Suppose we try to engineer a compromise. What might that look like? A pareconist could say to a "from each to each" advocate, suppose you are correct that even without clear valuations and budgets people will automatically arrive at socially and personally fair and just choices so that parecon's norm becomes extraneous. Okay, in that case even if due to being cautious we had initially adopted the parecon approach, in time we would discover it was not needed, and we could then dispense with it. I would have no problem with and even celebrate that result. I should admit, however, that instead of that happening, I expect that without structures to convey information and limits there will be a mess, so that even when people are incredibly well motivated and infinitely socially inclined, allocative structures like parecon's will remain necessary as a tool for revealing people's desires. The allocative structures of the future, with future citizens, are thus like stop lights at intersections. They are not solely or even mostly – or you might even say, even at all – to limit those who would otherwise violate good sense. They are overwhelmingly to facilitate essential collective communication and agreement. 
The "from each to each" advocate could conceivably reply okay, I get that you think participatory planning plus connecting income and work plus balanced job complexes are needed if we are to have classless, equitable, self managed outcomes – so, okay, I agree that out of caution we can try your structures for a time. But i have to add that I think those structures will be steadily and rapidly replaced by free association. That would be an agreement, albeit with conflicting expectations. But now comes the fly in the ointment that I think so far has prevented this happy outcome.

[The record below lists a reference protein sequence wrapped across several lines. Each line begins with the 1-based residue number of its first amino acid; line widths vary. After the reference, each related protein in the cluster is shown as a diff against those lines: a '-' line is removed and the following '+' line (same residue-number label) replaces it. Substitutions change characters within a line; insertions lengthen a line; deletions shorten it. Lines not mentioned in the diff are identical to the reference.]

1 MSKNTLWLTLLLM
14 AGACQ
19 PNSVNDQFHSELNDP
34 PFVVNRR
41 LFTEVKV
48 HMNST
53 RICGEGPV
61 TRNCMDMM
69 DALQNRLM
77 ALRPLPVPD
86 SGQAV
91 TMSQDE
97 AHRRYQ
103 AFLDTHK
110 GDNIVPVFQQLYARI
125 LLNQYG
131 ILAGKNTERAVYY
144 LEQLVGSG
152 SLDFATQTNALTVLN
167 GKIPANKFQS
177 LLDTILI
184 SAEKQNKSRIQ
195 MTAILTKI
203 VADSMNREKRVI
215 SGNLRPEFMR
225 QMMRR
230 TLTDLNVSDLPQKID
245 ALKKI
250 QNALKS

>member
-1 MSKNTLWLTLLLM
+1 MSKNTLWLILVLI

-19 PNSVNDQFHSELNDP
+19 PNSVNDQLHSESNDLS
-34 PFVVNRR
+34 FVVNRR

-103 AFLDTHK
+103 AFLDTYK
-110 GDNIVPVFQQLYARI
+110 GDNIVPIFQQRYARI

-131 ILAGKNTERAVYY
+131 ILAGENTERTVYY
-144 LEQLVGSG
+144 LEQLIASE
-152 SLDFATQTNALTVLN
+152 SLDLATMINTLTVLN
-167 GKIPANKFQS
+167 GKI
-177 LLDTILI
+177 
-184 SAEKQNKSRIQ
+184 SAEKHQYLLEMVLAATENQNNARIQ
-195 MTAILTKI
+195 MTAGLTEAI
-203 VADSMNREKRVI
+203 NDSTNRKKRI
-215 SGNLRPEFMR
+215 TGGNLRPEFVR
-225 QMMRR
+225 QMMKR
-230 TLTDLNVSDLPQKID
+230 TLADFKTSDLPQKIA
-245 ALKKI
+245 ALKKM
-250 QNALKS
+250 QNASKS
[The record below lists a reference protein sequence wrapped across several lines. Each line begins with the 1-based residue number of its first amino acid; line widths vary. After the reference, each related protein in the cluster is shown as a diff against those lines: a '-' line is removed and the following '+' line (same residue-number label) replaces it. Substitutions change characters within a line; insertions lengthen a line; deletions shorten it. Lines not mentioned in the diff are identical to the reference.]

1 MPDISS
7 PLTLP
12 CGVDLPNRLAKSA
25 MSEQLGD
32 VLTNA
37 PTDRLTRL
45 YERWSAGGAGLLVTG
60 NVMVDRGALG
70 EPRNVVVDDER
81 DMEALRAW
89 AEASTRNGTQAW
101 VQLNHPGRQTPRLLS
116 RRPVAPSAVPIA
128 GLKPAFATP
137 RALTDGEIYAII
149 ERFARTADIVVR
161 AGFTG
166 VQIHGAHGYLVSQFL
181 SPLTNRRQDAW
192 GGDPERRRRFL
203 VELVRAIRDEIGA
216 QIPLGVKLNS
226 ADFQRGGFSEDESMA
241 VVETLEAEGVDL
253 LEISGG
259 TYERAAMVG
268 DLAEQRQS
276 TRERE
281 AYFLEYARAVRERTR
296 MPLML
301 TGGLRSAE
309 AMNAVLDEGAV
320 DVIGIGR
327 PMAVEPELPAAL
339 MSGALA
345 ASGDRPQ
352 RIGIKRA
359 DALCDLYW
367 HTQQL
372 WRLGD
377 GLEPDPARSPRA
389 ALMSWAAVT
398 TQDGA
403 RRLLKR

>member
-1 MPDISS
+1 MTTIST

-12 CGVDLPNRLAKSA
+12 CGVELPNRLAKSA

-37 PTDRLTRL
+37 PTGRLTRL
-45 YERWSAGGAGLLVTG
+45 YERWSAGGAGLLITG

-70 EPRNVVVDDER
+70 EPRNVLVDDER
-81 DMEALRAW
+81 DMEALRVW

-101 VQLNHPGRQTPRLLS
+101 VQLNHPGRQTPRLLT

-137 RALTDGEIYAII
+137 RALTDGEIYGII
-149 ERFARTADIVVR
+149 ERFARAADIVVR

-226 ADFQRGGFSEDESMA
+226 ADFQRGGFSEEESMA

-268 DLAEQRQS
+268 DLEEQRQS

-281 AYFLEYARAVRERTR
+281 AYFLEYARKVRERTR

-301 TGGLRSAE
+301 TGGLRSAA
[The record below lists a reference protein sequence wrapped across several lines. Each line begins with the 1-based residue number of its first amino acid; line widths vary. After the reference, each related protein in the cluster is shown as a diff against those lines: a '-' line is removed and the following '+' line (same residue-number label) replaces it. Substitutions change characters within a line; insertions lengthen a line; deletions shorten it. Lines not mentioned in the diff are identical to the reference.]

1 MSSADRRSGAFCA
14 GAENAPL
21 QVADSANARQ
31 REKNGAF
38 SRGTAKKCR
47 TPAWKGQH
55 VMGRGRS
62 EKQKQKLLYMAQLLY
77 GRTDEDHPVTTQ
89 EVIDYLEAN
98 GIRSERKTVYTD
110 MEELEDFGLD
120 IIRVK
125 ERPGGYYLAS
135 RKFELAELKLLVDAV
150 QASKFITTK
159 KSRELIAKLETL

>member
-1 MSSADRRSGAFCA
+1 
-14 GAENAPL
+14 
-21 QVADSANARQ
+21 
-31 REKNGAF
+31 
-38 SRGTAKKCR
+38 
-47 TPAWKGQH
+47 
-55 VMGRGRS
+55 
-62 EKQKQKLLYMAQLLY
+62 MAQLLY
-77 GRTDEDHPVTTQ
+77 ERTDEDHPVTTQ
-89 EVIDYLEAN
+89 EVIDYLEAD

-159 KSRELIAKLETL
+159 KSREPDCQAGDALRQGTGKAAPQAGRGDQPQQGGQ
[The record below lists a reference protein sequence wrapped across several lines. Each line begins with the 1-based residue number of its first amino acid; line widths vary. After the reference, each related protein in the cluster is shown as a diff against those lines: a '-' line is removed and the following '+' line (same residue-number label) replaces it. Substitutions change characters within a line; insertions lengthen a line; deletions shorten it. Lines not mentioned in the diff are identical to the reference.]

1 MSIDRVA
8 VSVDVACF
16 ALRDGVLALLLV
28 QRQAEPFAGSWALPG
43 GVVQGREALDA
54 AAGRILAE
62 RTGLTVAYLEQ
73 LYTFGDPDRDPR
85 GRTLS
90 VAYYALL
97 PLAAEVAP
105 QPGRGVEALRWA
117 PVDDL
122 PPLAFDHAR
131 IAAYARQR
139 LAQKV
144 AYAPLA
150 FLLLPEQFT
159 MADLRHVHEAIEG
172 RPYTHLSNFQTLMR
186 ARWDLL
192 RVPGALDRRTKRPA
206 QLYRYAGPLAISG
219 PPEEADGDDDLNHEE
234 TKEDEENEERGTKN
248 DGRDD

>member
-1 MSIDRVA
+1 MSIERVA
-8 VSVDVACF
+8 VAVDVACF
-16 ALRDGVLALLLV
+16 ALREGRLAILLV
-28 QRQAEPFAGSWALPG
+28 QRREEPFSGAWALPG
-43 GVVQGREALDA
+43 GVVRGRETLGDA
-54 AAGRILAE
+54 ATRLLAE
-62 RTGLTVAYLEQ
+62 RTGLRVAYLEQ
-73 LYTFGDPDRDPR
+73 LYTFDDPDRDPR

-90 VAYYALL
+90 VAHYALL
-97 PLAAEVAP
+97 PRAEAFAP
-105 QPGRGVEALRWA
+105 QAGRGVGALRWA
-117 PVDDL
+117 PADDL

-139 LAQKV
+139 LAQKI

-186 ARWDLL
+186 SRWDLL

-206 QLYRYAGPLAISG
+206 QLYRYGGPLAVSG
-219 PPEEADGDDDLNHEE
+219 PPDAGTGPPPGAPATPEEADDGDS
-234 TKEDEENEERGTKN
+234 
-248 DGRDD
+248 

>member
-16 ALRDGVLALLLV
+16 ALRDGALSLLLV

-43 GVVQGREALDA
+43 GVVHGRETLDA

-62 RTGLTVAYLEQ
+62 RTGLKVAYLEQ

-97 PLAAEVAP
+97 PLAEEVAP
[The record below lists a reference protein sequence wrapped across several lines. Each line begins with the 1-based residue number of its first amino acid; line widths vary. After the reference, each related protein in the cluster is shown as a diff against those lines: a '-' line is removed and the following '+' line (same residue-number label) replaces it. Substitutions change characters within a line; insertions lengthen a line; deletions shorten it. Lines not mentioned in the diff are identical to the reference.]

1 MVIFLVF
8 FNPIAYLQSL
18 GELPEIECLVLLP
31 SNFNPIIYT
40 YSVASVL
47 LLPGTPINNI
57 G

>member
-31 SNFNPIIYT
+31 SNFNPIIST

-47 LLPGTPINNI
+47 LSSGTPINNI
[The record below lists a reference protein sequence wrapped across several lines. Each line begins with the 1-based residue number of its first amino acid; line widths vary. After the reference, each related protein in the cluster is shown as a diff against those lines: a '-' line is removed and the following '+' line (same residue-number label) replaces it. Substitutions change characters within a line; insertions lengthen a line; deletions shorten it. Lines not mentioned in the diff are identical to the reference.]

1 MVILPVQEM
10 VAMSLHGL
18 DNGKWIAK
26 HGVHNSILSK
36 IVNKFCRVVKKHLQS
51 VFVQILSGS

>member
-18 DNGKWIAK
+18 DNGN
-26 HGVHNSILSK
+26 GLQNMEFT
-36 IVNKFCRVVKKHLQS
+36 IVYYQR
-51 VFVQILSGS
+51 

Just like the pareconist thinks there is a downside to adopting "from each to each" because of its built in lack of accurate information leading to poor and unjust choices that would be disastrous, so the "from each to each" advocate thinks there is a down side to having pareconish structures constrain choices due to a tendency for all constraints to pervert our natures, alienate us, and grow steadily more intrusive and coercive as time passes. 
One thing to immediately note is that to think that some approach intrinsically leads in a bad direction and then rule it out as an option on that account makes sense. Take ruling out Leninist forms of organization. We know that in some context top down approaches can accomplish various needed results. nonetheless, to say that they should be avoided in the large because their intrinsic logic leads inexorably to growing authoritarianism at the top and passive acceptance below, makes sense. In fact, this same way of thinking is why I reject "from each to each" as an allocative norm. I see that it has virtues in many contexts, but that adopted for a whole society it would be disastrous. So why don't I accept the same reasoning for rejecting parecon's institutions? The reason I disagree with the "from each to each" rejection of pareconish structures is not due to rejecting the logic of the argument, but is because parecon's institutions do not, in fact, intrinsically lead toward negative outcomes.
In fact, parecon's institutions not only get the allocative tasks accomplished justly, they they also facilitate desirable personal and social commitments and habits – and, indeed, they were conceived precisely with that in mind. Thus, not only are parecon's institutions good as an immediate means to the particular end of fair allocation, which most "from each to each" advocates even seem to admit, they also propel wider ends by being "schools" of desirable behavior. That is, engaging in balanced job complexes, equitable remuneration, participatory planning, and self managed councils, produces in and for people social ties, solidarity, empowerment, diversity, etc.